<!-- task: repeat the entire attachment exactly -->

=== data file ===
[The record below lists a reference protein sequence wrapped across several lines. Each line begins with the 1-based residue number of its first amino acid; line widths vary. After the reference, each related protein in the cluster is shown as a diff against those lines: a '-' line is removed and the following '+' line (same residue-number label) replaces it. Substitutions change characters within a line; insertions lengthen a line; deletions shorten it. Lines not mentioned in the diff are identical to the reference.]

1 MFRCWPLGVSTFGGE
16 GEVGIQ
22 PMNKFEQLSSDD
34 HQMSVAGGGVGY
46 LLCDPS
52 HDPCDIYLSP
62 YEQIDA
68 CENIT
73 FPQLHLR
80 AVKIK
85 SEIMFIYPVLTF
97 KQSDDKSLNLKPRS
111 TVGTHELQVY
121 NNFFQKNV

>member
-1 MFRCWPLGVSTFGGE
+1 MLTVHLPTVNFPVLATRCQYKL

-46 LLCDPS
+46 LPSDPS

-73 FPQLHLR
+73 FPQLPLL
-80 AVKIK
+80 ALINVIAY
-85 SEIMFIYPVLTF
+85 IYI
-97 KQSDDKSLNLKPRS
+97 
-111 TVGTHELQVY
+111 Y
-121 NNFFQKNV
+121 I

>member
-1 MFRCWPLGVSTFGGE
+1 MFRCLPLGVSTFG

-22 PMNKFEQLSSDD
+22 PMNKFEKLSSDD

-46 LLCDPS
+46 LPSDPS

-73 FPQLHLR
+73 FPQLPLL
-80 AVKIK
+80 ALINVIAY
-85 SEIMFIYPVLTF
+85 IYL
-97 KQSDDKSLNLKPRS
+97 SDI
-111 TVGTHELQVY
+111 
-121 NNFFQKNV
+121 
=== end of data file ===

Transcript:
[The record below lists a reference protein sequence wrapped across several lines. Each line begins with the 1-based residue number of its first amino acid; line widths vary. After the reference, each related protein in the cluster is shown as a diff against those lines: a '-' line is removed and the following '+' line (same residue-number label) replaces it. Substitutions change characters within a line; insertions lengthen a line; deletions shorten it. Lines not mentioned in the diff are identical to the reference.]

1 MFRCWPLGVSTFGGE
16 GEVGIQ
22 PMNKFEQLSSDD
34 HQMSVAGGGVGY
46 LLCDPS
52 HDPCDIYLSP
62 YEQIDA
68 CENIT
73 FPQLHLR
80 AVKIK
85 SEIMFIYPVLTF
97 KQSDDKSLNLKPRS
111 TVGTHELQVY
121 NNFFQKNV

>member
-1 MFRCWPLGVSTFGGE
+1 MLTVHLPTVNFPVLATRCQYKL

-46 LLCDPS
+46 LPSDPS

-73 FPQLHLR
+73 FPQLPLL
-80 AVKIK
+80 ALINVIAY
-85 SEIMFIYPVLTF
+85 IYI
-97 KQSDDKSLNLKPRS
+97 
-111 TVGTHELQVY
+111 Y
-121 NNFFQKNV
+121 I

>member
-1 MFRCWPLGVSTFGGE
+1 MFRCLPLGVSTFG

-22 PMNKFEQLSSDD
+22 PMNKFEKLSSDD

-46 LLCDPS
+46 LPSDPS

-73 FPQLHLR
+73 FPQLPLL
-80 AVKIK
+80 ALINVIAY
-85 SEIMFIYPVLTF
+85 IYL
-97 KQSDDKSLNLKPRS
+97 SDI
-111 TVGTHELQVY
+111 
-121 NNFFQKNV
+121 